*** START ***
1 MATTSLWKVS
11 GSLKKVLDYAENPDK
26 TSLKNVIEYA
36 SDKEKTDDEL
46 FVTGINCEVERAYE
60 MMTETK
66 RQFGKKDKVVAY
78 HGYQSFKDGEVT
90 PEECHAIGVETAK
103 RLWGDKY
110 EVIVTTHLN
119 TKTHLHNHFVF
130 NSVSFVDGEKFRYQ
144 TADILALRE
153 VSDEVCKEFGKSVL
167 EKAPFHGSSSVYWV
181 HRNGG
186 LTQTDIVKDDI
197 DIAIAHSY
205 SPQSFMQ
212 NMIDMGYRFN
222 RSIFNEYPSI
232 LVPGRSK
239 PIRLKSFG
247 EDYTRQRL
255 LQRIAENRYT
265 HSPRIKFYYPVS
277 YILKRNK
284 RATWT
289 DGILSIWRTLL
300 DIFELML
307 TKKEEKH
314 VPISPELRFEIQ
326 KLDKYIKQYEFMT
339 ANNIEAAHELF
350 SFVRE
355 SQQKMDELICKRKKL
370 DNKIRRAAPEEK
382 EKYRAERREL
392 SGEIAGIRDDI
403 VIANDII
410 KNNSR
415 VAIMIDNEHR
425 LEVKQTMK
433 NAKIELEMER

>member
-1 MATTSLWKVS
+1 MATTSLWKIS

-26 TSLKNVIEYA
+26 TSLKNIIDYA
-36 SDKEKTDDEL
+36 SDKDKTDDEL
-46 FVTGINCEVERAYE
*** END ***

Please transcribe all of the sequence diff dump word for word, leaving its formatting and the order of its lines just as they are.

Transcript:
1 MATTSLWKVS
11 GSLKKVLDYAENPDK
26 TSLKNVIEYA
36 SDKEKTDDEL
46 FVTGINCEVERAYE
60 MMTETK
66 RQFGKKDKVVAY
78 HGYQSFKDGEVT
90 PEECHAIGVETAK
103 RLWGDKY
110 EVIVTTHLN
119 TKTHLHNHFVF
130 NSVSFVDGEKFRYQ
144 TADILALRE
153 VSDEVCKEFGKSVL
167 EKAPFHGSSSVYWV
181 HRNGG
186 LTQTDIVKDDI
197 DIAIAHSY
205 SPQSFMQ
212 NMIDMGYRFN
222 RSIFNEYPSI
232 LVPGRSK
239 PIRLKSFG
247 EDYTRQRL
255 LQRIAENRYT
265 HSPRIKFYYPVS
277 YILKRNK
284 RATWT
289 DGILSIWRTLL
300 DIFELML
307 TKKEEKH
314 VPISPELRFEIQ
326 KLDKYIKQYEFMT
339 ANNIEAAHELF
350 SFVRE
355 SQQKMDELICKRKKL
370 DNKIRRAAPEEK
382 EKYRAERREL
392 SGEIAGIRDDI
403 VIANDII
410 KNNSR
415 VAIMIDNEHR
425 LEVKQTMK
433 NAKIELEMER

>member
-1 MATTSLWKVS
+1 MATTSLWKIS

-26 TSLKNVIEYA
+26 TSLKNIIDYA
-36 SDKEKTDDEL
+36 SDKDKTDDEL
-46 FVTGINCEVERAYE